District Court, Ogden Department The Honorable Ernest W.
Jones No. 160901978
Richard H. Reeve, Attorney for Appellants
E. Mansfield and Megan E. Garrett, Attorneys for Appellee
Jill M. Pohlman authored this Opinion, in which Judges
Gregory K. Orme and Ryan M. Harris concurred.
Al and Martha Syme met with Symphony Group LLC to discuss the
construction of a custom home. The parties signed a contract,
but the Symes cancelled it before construction began.
Symphony, however, retained the Symes' earnest money and
construction deposits. The Symes sued to recover both
deposits, and Symphony moved for summary judgment, which the
district court granted. The Symes appeal. We affirm in part,
reverse in part, and remand for further proceedings.
In the spring of 2015, the Symes met with representatives of
Symphony about the construction of a new, custom home in
Layton, Utah. The parties signed a written contract (the
Agreement) on June 1, which set forth the basic details of
the house Symphony was to construct, including its location,
price, and floor plan. Some of the details, such as the color
and type of brick, countertops, and floor coverings, were
left to be selected in future meetings. The Agreement also
set forth the obligations of each party and provided for
specific remedies in the event of a breach.
As part of the house's purchase price, the Symes agreed
to pay Symphony an earnest money deposit of $2, 000 (the
Earnest Money) and a construction deposit of $43, 000 or $48,
000 (the Construction Deposit). The Symes delivered the Earnest
Money to Symphony when they signed the Agreement. They
delivered a $48, 000 Construction Deposit to Symphony at a
subsequent "Structural Review
Regarding the house's financing, the Agreement required
the Symes "to receive written evidence of loan
pre-approval within ten (10) days from" Symphony's
acceptance of the Agreement, "or such longer period as
[Symphony], in its sole discretion may allow." The same
provision stated that if the Symes failed "timely to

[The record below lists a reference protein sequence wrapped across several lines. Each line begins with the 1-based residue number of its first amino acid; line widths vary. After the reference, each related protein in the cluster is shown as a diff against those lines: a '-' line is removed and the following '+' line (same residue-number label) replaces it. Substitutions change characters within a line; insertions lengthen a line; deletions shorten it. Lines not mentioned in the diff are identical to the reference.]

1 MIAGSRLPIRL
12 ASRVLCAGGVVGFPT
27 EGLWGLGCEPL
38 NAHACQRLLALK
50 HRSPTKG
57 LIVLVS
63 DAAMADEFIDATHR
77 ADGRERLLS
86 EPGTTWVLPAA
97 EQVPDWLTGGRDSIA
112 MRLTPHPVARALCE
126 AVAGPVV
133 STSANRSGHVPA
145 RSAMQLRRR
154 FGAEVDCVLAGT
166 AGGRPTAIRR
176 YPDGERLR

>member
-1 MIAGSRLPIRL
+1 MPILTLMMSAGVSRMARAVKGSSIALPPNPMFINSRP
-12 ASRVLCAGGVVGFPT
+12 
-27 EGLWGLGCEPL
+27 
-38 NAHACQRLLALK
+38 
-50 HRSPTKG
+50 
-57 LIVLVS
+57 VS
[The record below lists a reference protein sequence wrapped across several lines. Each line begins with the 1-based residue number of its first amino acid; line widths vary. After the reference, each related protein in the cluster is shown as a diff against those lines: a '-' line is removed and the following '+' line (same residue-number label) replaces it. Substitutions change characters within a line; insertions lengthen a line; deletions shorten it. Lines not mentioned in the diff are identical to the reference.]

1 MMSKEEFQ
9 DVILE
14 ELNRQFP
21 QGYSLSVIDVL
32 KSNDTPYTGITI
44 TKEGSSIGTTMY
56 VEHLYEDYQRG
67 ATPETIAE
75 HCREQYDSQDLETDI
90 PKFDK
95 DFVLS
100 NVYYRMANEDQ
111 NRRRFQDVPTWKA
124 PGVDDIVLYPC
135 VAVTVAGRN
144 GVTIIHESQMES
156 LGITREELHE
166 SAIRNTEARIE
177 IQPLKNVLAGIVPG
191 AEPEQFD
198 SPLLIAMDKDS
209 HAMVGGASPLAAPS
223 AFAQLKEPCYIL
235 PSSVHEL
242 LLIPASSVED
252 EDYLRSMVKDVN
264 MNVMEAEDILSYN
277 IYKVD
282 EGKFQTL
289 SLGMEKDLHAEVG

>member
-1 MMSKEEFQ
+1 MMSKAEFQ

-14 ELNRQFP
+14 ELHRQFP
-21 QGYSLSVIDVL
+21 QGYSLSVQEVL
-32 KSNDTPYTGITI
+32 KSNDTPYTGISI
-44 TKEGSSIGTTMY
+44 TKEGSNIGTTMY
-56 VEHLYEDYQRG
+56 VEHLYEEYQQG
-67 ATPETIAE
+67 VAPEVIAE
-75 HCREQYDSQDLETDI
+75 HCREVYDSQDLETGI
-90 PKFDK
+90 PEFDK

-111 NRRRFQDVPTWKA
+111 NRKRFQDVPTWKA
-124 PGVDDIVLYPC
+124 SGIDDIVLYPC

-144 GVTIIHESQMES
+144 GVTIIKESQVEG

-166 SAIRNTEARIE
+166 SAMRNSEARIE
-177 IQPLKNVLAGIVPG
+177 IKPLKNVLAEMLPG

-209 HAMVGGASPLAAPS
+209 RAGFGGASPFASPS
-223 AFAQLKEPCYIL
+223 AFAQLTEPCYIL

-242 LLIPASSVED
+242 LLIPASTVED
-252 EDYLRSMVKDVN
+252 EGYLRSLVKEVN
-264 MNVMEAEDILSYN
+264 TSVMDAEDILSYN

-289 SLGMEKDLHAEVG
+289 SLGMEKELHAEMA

provide such loan approval to [Symphony]," then Symphony
could elect to terminate the Agreement. If Symphony elected
to terminate the Agreement under this provision, the
Agreement required Symphony to return the Earnest Money to
the Symes unless they were in default.
Another provision in the Agreement required the Symes to
deliver to Symphony a loan pre-approval letter "prior to
or at" the "Color Selection Meeting"-a meeting
the Symes were required to attend at Symphony's
"reasonable request." If the Symes failed to
deliver the loan pre-approval letter as required by this
provision, Symphony could, "in its sole and reasonable
discretion," deem the Symes "in default" and
enforce its remedies "as allowed by [the] Agreement and
Utah law, including but not limited to, [Symphony's]
retention of [the] Earnest Money and Construction
The Color Selection Meeting never took place. According to
the Symes, they "waited in vain" for Symphony to
"follow through on [the Color Selection Meeting]"
or "request [the pre-approval letter]."
Before construction started or any other meetings were held,
the Symes sent a letter to Symphony through their attorney
purporting to cancel the Agreement. The Symes conceded in the
letter that they would have to forfeit their $2, 000 Earnest
Money but requested the return of their Construction Deposit.
Because the Symes did not deliver the pre-approval letter and
"failed to finalize other preconstruction selections at
the Color Selection Meeting," Symphony refused to return
the Construction Deposit.
The Symes brought suit for the return of the Earnest Money
and Construction Deposit, seeking a declaration that no
contract existed and, alternatively, seeking damages for
breach of contract and breach of the implied covenant of good
faith and fair dealing. Symphony moved for summary judgment
on each claim.
The district court granted Symphony's motion. It
concluded that there was an enforceable contract between the
parties and determined that the Symes would be unable to
prove their breach of contract claim because the Symes
themselves breached the Agreement by failing to provide the
pre-approval letter "within 10 days of acceptance of the
contract." The court reasoned that "[e]ven if the
[Color Selection Meeting] never took place, [the Symes] were
still required by the contract to provide the pre-approval
letter." The court also concluded that the Symes would
be unable to prove their implied covenant of good faith and
fair dealing claim. At the heart of that claim was the
Symes' contention that the liquidated damages clause
Symphony relied on to retain the Earnest Money and
Construction Deposit was unconscionable. The court concluded
that "expert testimony would be required" to
establish unconscionability and that the Symes would ...